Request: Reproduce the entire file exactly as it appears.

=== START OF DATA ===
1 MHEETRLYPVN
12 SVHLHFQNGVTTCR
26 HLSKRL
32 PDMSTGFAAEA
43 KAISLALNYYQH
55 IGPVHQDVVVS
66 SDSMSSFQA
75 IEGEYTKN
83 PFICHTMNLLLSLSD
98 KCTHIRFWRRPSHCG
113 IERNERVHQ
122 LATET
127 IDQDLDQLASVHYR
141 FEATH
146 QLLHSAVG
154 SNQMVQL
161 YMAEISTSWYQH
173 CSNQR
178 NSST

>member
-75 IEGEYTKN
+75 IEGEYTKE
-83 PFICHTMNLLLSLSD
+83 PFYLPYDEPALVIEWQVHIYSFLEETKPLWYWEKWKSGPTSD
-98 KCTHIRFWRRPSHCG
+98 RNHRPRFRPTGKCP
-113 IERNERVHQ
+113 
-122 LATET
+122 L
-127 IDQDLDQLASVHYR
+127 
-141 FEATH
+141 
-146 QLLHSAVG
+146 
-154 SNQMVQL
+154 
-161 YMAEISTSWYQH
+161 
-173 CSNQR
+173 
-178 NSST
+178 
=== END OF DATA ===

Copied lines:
1 MHEETRLYPVN
12 SVHLHFQNGVTTCR
26 HLSKRL
32 PDMSTGFAAEA
43 KAISLALNYYQH
55 IGPVHQDVVVS
66 SDSMSSFQA
75 IEGEYTKN
83 PFICHTMNLLLSLSD
98 KCTHIRFWRRPSHCG
113 IERNERVHQ
122 LATET
127 IDQDLDQLASVHYR
141 FEATH
146 QLLHSAVG
154 SNQMVQL
161 YMAEISTSWYQH
173 CSNQR
178 NSST

>member
-75 IEGEYTKN
+75 IEGEYTKE
-83 PFICHTMNLLLSLSD
+83 PFYLPYDEPALVIEWQVHIYSFLEETKPLWYWEKWKSGPTSD
-98 KCTHIRFWRRPSHCG
+98 RNHRPRFRPTGKCP
-113 IERNERVHQ
+113 
-122 LATET
+122 L
-127 IDQDLDQLASVHYR
+127 
-141 FEATH
+141 
-146 QLLHSAVG
+146 
-154 SNQMVQL
+154 
-161 YMAEISTSWYQH
+161 
-173 CSNQR
+173 
-178 NSST
+178 